1. Macro Environmental Analysis is an integral part of strategic analysis and it is crucial to understand what should be done by the company to be competitive. It is common to analyze the macro environment by exploring its five forces: political. economic, social, and technological. This so called PEST analysis helps to investigate the trends in the major environmental areas that have a significant impact on organizations’ success and failures.
Another framework for conducting Macro Environmental Analysis was suggested by Porter, thus it received the name Porter’s 5 Forces. This model explores the industry in terms of its main participants: buyers, suppliers, substitutes, competitors and new entrants. An additional 6 force, complementors, was introduced later on. Deeper understanding of the importance of each of the industry forces for the company, as well as of the strength of their bargaining power helps to understand the characteristics of the macro environment, where the company operates.
2.a. There is some contradiction in this argument, as religion is often an integral part of the national culture. If Muslim religion prohibits alcohol production, then wine industry in Turkey and Algeria develops despite the culture rather than under its influence. Extravirgin olive oil industry in Italy and Greece is similarly affected by the cultural tradition. Countries with comparable climate conditions, such as Turkey, but without the culture of oil consumption and production, did not manage to enter the market for extravirgin olive oil successfully.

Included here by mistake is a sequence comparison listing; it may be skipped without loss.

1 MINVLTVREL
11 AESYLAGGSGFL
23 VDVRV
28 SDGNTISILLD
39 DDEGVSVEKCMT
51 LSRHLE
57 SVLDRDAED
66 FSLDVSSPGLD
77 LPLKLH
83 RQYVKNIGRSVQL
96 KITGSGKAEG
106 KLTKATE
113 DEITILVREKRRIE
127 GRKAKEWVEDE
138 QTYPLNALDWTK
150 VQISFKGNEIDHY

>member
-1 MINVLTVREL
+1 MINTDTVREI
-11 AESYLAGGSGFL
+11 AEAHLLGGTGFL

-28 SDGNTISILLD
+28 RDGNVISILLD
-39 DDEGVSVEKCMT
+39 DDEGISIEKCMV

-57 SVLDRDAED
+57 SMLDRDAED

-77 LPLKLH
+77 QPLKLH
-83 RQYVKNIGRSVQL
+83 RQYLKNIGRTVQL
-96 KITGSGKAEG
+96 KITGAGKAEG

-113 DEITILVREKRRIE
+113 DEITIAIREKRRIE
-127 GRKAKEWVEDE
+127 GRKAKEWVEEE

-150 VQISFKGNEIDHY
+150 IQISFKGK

2.b. The emergence of online MBA and Master’s programs is surely an interesting phenomenon. The article illustrates that many universities took steps in offering their students the flexibility of online education. However, it would be interesting to know also the opinion of employers and to investigate whether online degrees are valued as much as traditional ones. Such research could help to understand whether students should invest in online courses or whether they should rather enroll in more traditional MBA education.
2.c. Industry analysis does not differ much for not-for-profit and for-profit organizations. While the ultimate objectives of for-profit companies is maximizing shareholder wealth, for non-for-profit organizations stakeholder benefits are key. The two goals differ in the beneficiaries of the value created, however in both cases revenue generation is the goal. Therefore, 10-K analysis could be helpful both for not-for-profit and for-profit organizations.
2.d. Although the effect of alcohol prohibition was devastating for the American wine industry, the poor condition of the industry today cannot be attributed solely to this factor. This conclusion can be derived from the fact that other alcohol producers, such as beer breweries, managed to recover much faster than winemakers. Hence, it is important to consider whether the demand for wine was sufficient to sustain industry development and whether wine is a part of American culture today. Moreover, international competition from traditional wine-making countries, such as France and Italy, makes it very difficult for the U.S. to enter the wine market.
2. e. The factors outlined in the text surely have a significant impact on the value chain of hospital industry. However, it could be beneficial to distinguish between not-for-profit hospitals and for-profit ones. While the former are subject to the inefficiencies outlined in the text, the latter are more effective in revenue generation and less prone to inefficiencies. Moreover, some of the problems described are only specific to the U.S. hospitals and not to the industry as a whole.